Most introductory economics students know that markets naturally tend towards equilibrium. In their homework, these students also have likely been told to assume that there is no government interference in the economy in question.
This simplifying classroom assumption is one that some argue should extend to our understanding of actual markets in the United States. Many conservative and libertarian economists have long held the belief that a free market, acting outside the purview of the federal government, is able to achieve a more efficient allocation of resources than its regulated counterpart.
The role of government in markets is a tricky question. Government actions certainly complicate equilibria, but many believe they are a necessary tradeoff in ensuring equal access and “fairer” solutions despite small losses to economic efficiency. Privatization plays an integral role in the U.S. economy, and when executed properly, it provides American citizens with high-quality government services at lower costs, all without sacrificing social welfare.
The Rise of Privatization
As a tool of government spending, privatization, the transfer of an enterprise from the public sector to the private sector, has expanded rapidly in the 21st century. Although the Congressional Budget Office was unable to find “any comprehensive information about the size of the federal government’s contracted workforce” in a March 2015 report to the House Budget Committee, it was able to estimate that in 2012, federal agencies paid over $500 billion to contractors for goods and services. The same report found that since 2000, the amount spent on government contracts has grown as a percentage of the total budget and at a rate faster than inflation, indicating that the recent rise of privatization continued during both the Bush and Obama administrations.
A large majority of privatization efforts are uncontroversial and follow common sense. In the same 2015 report, the CBO noted that it is outrageous to expect a federal agency to make its own pencils or office supplies when it can buy them at a lower price by contracting out to a private supplier. Such mutually-beneficial transactions adhere to the economic principles of comparative advantage and the efficient allocation of resources.
In an interview with the HPR, Alan Trager, Director of the Public-Private Partnerships Initiative at the Johns Hopkins School of Advanced International Studies, explained that governments seeking to transfer responsibilities to the private or non-profit sectors can go one of three ways. One method, complete privatization, sells public assets and transfers government control to the private sector. Another is “outsourcing—where a government makes a decision to use a contracting method to extend the reach of government but where the work is done by the private sector.” Outsourced services are still considered public assets but those that are privatized are not.
A compromise has emerged in many areas of government that bridges the gap between government control and full privatization: the public-private partnership. According to Trager, PPPs are unique in that they are “a sharing of resources, risks, and decisions.” The collective responsibility over decision-making gives governments the power to govern over an asset collaboratively with the private sector, instead of handing over full control to a contracted firm.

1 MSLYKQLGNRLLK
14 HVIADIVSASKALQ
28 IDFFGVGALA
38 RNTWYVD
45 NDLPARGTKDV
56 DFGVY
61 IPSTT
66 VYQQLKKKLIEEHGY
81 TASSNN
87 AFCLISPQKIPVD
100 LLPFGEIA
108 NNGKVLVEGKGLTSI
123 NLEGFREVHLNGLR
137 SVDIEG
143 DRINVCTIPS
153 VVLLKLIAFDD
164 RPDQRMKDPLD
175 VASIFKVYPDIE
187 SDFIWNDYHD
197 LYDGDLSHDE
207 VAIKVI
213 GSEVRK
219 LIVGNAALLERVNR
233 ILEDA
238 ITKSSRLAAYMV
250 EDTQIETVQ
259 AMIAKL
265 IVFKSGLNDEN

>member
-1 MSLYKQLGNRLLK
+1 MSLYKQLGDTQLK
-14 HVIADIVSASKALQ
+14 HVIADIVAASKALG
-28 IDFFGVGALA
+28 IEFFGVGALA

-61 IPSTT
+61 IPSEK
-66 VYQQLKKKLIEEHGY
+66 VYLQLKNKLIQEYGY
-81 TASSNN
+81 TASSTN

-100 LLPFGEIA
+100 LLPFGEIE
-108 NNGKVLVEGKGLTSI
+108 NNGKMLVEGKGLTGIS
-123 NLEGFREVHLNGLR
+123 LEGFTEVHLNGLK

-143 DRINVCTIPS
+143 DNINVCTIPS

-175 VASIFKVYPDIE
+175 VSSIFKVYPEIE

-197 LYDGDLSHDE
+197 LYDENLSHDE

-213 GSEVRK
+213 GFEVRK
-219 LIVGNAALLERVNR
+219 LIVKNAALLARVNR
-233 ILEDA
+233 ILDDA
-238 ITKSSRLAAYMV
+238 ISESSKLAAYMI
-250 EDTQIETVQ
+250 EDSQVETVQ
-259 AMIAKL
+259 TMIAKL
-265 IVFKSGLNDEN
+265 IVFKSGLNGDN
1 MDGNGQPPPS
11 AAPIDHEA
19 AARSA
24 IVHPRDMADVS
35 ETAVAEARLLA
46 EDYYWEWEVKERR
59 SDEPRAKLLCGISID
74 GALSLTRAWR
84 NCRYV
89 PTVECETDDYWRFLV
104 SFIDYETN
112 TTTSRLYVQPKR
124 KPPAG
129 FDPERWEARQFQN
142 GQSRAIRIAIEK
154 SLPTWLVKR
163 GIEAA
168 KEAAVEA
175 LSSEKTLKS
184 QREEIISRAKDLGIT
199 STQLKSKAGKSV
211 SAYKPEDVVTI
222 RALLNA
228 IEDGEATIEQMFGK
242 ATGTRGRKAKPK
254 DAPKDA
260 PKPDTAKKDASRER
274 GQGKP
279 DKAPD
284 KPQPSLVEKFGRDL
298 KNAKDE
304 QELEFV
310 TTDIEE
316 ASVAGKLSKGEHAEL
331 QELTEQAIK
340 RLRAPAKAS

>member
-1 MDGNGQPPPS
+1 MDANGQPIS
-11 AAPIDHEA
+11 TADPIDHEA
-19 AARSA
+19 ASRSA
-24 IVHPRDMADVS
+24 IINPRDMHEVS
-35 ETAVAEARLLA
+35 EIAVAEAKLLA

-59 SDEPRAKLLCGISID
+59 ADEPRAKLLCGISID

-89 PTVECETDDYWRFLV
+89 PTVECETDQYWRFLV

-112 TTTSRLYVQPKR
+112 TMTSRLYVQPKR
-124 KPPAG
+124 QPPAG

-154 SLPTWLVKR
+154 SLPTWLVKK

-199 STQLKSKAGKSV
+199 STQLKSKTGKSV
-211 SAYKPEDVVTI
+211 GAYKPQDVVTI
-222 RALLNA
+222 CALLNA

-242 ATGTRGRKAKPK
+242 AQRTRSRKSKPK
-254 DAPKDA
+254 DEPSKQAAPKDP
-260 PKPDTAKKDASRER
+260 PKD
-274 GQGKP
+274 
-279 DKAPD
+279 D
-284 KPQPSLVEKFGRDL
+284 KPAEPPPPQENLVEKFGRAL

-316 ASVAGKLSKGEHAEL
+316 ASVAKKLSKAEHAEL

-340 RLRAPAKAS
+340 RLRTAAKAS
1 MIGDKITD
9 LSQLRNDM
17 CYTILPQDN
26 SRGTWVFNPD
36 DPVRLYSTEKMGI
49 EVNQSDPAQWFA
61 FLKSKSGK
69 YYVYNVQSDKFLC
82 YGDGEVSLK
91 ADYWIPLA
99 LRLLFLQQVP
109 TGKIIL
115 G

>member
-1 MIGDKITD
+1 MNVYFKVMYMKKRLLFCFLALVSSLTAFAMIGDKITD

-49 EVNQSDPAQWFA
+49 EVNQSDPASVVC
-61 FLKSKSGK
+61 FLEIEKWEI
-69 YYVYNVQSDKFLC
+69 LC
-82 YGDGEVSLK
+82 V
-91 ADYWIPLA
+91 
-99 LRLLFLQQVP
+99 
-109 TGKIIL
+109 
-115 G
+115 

Proponents of PPPs cite the economic efficiency of the private sector, which often provides higher quality goods and services than the government while simultaneously favoring a government role in the oversight process. In an interview with the HPR, Todd Herberghs, Executive Director of the National Council for Public-Private Partnerships, said that at least 50,000 public entities at the local through federal levels could potentially benefit from a PPP.
However, as Harvard economics professor Oliver Hart explained in an interview with the HPR, while shared control between private firms and the government sounds good on paper, it can be rather ambiguous from a contracting perspective. Hart, who received a Nobel Prize for his work in the field of contract theory, established the concept of “incomplete contracts,” the idea that all contracts are incomplete because they are unable to fully predict an uncertain future.
By Hart’s logic, PPP contracts that share control rights between the public and private sector are incomplete by definition. Shared control can be litigated in a contract, but contract theory dictates that there will always be areas that are uncovered—meaning the million-dollar question for PPPs, according to Hart, is who retains control rights in an unforeseen scenario.
Herberghs likens the lifespan of a PPP contact as a long-term “marriage” between public and private sectors. To Herberghs and other PPP proponents, a way of circumventing issues that Hart raises is to force the private sector to maintain minimum standards of service quality over the life of a contract and also relinquish its control rights at contract’s end.
Privatization in Practice: Private Prisons
Though most private-public partnerships help the government better serve Americans, some areas of public-private entanglement have been seen as harmful to society. One such area is the American prison system. The incarceration process in some areas has effectively been outsourced; private companies are contracted to provide this public service without adequate shared control or oversight. In 2015, the Bureau of Justice Statistics reported that approximately 7 percent of state prisoners and 18 percent of federal prisoners were incarcerated in private, for-profit prison facilities, totaling over 100,000 inmates.
Organizations like the American Civil Liberties Union see these figures as troubling. A November 2011 report published by the ACLU entitled “Banking on Bondage: Private Prisons and Mass Incarceration” concluded that the United States’ high levels of incarceration, highest internationally in both absolute and per capita measures, is due, in part, to the private prison industry that profits off the imprisonment of Americans.